3d Printer Filament Made Of Wood

Believe it or not, you can now squeeze wood through the nozzle of your 3D printer.

This new addition to the maker’s palette of 3D printer filaments comes from the mind of [Kai Parthy]. The new filament – going by the name Laywood – is a mix of recycled wood fibers and polymer binders that can be melted and extruded just like any other 3D printer filament.

Parts printed with Laywood have about the same properties as parts printed with PLA filament. One interesting feature of this material is the ability to add ‘tree rings,’ or a subtle gradation in color from a rich brown to a very nice beige. The color can be changed on the fly by setting the temperature of your printer’s hot end to 180° C for a light color, and 230° C for a darker color.

Judging from the ‘in action’ video of Laywood filament being pushed through a printer, the new wood-based filament works just the same as any other PLA or ABS plastic.

Outside eBay, there appears to be only one place to buy this filament. It’s not cheap at about €16/$20 USD per half kilogram, but hopefully that price will come down when it becomes more popular.

Video after the break.


24 thoughts on “3d Printer Filament Made Of Wood

  1. Interesting that we have come full circle — rayon was one of the first “synthetic” fibers (early 1900’s) that was basically just digested cellulose from wood pulp that was then spun out into fibers. You gotta like a natural polymer!

  2. While not exactly this filament, I saw wood print at the KamerMaker project last sunday. http://kamermaker.nl/

    Really nice, as it also smells like wood. And doesn’t have shrinkage.

    I also got a chance to talk to Andrew from faberdashery. I don’t know if they will do wood filament. But there are ideas for conducting filament, and I placed the idea in his head for magnetic filament.

  3. I would like to see someone reinvent LOM – a rapid prototype built up from layers of paper. I used it back in the 90s and it made tough models that looked really cool – layers of paper end up looking and feeling like wood. I quit using it in favor of SLA but the parts were smaller and more fragile and just didn’t look as cool.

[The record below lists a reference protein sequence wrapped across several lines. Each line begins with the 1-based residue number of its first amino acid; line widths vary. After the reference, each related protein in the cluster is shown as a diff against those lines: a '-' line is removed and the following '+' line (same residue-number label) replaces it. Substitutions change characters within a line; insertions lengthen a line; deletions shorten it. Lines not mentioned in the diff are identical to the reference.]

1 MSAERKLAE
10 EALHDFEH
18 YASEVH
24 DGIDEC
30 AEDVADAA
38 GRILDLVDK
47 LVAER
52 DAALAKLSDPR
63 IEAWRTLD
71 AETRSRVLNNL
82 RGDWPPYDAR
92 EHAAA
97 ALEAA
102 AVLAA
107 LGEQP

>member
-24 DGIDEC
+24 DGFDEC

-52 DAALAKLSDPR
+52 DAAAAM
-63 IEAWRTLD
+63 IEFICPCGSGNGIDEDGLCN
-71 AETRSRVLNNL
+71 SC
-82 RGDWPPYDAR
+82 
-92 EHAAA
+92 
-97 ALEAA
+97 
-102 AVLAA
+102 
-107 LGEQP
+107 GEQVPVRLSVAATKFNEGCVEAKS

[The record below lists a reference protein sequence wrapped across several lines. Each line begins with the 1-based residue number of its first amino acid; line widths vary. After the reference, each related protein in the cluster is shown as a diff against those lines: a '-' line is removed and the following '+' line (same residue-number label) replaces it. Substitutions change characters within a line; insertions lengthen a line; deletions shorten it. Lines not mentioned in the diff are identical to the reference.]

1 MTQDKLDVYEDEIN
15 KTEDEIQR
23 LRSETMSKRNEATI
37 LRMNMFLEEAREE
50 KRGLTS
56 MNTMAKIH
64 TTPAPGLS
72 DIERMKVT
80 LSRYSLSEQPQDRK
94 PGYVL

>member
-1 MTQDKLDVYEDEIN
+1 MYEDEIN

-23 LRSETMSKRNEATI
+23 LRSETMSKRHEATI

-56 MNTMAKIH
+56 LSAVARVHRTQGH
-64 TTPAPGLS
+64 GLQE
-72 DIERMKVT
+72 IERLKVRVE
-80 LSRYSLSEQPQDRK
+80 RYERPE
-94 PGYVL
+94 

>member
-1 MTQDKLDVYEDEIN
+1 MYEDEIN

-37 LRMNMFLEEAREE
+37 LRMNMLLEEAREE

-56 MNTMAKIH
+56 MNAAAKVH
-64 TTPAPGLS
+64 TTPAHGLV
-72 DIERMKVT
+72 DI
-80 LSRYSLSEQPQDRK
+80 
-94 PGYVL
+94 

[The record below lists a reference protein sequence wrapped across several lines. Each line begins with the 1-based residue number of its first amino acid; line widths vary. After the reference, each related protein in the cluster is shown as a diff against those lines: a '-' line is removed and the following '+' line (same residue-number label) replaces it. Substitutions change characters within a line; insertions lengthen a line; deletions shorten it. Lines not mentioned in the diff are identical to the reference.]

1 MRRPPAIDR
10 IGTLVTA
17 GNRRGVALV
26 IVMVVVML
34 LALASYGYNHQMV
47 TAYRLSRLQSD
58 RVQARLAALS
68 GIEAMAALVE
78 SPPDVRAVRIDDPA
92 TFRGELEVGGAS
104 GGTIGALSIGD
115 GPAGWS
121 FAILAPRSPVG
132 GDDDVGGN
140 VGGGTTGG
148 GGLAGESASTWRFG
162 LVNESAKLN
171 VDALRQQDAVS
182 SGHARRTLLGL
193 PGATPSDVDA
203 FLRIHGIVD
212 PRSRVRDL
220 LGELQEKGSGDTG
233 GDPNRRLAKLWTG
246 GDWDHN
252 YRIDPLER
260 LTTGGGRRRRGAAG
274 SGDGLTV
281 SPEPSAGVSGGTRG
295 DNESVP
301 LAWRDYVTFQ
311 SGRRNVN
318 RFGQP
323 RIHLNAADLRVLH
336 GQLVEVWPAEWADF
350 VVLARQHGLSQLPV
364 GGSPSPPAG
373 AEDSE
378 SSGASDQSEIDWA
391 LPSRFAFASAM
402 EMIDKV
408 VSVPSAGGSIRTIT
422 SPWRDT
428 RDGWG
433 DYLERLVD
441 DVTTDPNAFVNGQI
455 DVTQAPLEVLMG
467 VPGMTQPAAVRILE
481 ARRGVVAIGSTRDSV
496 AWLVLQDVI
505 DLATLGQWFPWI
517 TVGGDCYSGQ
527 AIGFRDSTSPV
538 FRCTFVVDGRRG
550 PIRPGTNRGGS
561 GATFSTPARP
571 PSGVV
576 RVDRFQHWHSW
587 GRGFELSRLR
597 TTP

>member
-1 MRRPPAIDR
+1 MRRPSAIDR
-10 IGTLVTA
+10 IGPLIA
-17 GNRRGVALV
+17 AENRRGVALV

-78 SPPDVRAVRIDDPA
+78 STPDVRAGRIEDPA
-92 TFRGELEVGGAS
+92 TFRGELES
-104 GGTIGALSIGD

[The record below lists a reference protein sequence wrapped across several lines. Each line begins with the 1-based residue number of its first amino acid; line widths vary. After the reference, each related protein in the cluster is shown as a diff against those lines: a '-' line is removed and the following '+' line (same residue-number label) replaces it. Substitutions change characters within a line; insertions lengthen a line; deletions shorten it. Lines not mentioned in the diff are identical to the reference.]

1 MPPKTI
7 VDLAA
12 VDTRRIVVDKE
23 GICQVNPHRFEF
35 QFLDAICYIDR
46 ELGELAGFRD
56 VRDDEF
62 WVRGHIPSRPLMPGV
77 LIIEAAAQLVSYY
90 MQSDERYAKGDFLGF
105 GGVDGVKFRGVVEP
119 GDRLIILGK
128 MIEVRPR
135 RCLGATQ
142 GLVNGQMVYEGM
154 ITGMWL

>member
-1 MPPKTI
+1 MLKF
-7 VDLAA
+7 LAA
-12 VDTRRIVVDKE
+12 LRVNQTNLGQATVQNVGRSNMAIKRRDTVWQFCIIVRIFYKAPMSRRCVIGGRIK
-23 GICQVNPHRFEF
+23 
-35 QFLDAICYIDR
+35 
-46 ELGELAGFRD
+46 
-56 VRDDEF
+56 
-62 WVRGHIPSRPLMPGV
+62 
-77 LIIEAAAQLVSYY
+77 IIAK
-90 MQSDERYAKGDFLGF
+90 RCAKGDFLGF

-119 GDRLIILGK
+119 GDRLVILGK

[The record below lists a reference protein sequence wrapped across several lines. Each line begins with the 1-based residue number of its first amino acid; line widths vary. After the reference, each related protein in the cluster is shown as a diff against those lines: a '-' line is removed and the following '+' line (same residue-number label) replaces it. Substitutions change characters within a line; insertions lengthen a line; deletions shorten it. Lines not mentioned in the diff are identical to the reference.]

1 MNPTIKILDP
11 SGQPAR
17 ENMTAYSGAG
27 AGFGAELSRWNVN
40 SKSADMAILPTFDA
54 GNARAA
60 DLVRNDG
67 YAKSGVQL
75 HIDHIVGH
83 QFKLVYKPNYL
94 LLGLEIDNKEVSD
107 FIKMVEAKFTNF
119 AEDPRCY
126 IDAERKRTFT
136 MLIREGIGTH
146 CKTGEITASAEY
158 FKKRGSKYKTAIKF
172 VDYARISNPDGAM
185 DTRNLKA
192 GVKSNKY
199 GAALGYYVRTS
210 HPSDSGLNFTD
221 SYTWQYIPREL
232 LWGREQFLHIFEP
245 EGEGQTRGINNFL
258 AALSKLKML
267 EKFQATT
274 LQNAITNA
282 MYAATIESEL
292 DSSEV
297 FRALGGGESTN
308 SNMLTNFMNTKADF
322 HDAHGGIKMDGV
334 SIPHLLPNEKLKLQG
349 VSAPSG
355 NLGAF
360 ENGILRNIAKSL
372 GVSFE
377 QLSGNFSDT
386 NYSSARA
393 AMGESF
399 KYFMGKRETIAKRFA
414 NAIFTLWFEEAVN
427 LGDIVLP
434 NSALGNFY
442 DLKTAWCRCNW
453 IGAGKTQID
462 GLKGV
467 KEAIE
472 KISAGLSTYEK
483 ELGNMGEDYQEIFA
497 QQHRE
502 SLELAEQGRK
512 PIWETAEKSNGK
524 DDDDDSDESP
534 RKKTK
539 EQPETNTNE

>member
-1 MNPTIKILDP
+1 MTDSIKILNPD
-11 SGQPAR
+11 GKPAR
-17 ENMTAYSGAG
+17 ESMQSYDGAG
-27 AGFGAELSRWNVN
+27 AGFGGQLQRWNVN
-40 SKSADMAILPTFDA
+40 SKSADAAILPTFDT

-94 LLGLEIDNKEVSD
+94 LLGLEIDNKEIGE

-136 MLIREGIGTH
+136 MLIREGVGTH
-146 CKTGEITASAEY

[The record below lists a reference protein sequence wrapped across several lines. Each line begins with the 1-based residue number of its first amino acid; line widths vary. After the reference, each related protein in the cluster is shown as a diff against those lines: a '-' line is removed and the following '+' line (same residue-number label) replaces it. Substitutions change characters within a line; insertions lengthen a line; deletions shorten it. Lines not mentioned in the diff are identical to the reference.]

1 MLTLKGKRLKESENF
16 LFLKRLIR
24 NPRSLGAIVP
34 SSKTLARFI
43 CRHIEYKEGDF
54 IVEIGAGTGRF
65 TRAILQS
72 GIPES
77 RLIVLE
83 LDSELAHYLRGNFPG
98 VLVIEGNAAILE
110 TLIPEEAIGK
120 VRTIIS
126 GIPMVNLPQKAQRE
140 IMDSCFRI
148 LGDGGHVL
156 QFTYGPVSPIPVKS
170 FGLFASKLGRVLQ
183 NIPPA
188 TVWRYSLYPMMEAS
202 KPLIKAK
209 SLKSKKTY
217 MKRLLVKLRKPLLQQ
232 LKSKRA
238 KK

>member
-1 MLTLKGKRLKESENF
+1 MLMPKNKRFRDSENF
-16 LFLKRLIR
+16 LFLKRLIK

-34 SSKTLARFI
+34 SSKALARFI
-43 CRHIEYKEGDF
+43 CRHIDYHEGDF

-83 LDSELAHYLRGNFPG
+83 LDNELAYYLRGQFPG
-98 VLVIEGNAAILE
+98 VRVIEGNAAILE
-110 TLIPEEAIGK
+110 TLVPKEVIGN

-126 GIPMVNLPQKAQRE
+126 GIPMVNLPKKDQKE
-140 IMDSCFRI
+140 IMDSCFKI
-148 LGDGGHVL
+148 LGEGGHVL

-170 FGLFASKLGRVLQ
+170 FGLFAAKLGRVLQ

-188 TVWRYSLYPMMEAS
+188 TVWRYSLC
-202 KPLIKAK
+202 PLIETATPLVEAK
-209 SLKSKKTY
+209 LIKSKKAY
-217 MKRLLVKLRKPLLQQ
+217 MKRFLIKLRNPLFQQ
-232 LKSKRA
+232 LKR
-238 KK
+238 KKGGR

4. Neat, especially the color changing part.

    I wonder if it can be finished like wood. Can you sand it smooth? If stained, is the result pleasing? Will oil or water based polyurethane adhere well to it?

  5. The colour changing part is really interesting. I wonder whether you could get a temperature sensitive dye for PLA or ABS, to allow multicolour prints by just altering the temperature during the print? Seems a lot simpler than having multiple print heads, but I guess the temperature range would have to be pretty narrow so it didn’t affect the plastic itself too much.

    1. Well, OK, this stuff ain’t Rayon (“manufactured regenerated cellulose fiber” — basically digested wood and the “viscose solution is extruded through a spinneret”) but I was reminded of Rayon with this new “melted” wood fiber that is extruded… I took liberty to free associate. But it’s got me thinking again about chemistry again — always a good thing!

  6. 3D printers were usually used to create prototypes and moulds, therefore mechanical properties of the material were of secondary importance. It seems that only the hobbyists and hackers/makers use 3D printers for actual one-off production of working parts. That’s why for them it is important to have wide spectrum of choices regarding materials.

    What if the filament had an unbroken string of silk, Kevlar, glass fiber, metal wire or even carbon fiber embedded in it?

    What if printhead was designed in such a way that it allowed non-melting thread insertion through port separate from basic material filament port, to let you experiment combining various fibers with various thermoplastics into novel laminates?

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